A): A business may be able to avoid being wound up or individuals avoid bankruptcy by entering into an arrangement with the creditors. There are company voluntary arrangements (CVAs) and individual voluntary arrangements (IVAs). A CVA has the survival of the business as one of its main objectives. The company will seek to agree a compromise of its debts with its creditors and trading may continue while the company makes instalment payments over a specified period of time to the creditors. There are two types of IVA; formal and informal. Formal voluntary arrangements are where the business puts a proposal forward, possibly suggesting instalment payments, with the help of its advisers. The creditors hold a meeting and vote on an arrangement. If the creditors vote to accept the proposal then they are bound by the arrangement and cannot sue for their debt. In informal arrangements family members can be asked to give a loan or guarantees to help out in the short term.

Q): My business is a partnership. Will this affect how it is wound up?

A): If a limited liability partnership (LLP) becomes insolvent the process is similar to that for the insolvency of companies. In an LLP you and your partners can propose a partnership voluntary arrangement (PVA), but to remove the individual partners’ joint and several liability to meet the partnership debts, the partners will have to enter into an IVA. If partners cannot pay the debts of the partnership or enter into an IVA then they will be made bankrupt.

Q): Will insolvency affect my employees?

A): If your business is wound up it is likely that your employees will be made redundant. They will be the preferred creditors for up to four months arrears of wages, salaries, holiday pay and pension contributions they are owed and will be paid before other creditors. Employees are also entitled to statutory redundancy, but this is lower down the priority scale. If you can make a voluntary arrangement or your business is put into administration then the business will carry on and some jobs may be saved. Similarly the administrator may find a buyer for part of your business and employees will be transferred to the buyer with their terms and conditions and rights protected.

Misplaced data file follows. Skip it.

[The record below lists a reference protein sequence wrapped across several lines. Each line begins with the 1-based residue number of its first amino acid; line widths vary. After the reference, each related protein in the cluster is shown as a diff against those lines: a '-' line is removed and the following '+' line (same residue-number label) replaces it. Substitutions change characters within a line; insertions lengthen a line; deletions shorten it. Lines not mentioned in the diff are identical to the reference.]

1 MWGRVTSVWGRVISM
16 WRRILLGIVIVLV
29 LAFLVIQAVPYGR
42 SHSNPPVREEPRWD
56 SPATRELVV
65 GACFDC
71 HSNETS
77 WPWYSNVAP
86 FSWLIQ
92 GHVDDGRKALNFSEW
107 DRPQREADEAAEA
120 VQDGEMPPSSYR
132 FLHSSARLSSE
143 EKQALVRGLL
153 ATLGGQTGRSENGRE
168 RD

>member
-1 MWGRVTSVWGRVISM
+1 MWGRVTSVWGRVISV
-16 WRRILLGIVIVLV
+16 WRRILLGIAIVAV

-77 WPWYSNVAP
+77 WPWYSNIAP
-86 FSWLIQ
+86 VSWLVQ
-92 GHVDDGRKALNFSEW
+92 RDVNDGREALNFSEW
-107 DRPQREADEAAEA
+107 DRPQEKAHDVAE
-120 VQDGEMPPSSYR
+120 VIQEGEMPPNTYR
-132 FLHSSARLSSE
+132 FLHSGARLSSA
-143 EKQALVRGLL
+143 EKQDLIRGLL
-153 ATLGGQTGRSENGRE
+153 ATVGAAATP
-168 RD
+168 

Q): Will I be able to set up another business after insolvency or bankruptcy?

A): It is possible to survive bankruptcy. Once discharged you regain control of your own money and you can start up in business again, but you may find it difficult to borrow money as your credit rating will have been affected. Even if you can borrow you may have to pay higher interest. Undischarged bankrupts cannot apply for credit or be a director of a company. After discharge some bankrupts cannot hold certain positions. You may even be subject to a Bankruptcy Restriction order for up to 15 years. Directors of insolvent companies are not allowed to become directors of companies with similar names. If a court decides that you were to blame for the insolvency you can be disqualified from being a director for up to 15 years. If you have a VA you may have fewer problems starting again but could still face difficulties applying for credit.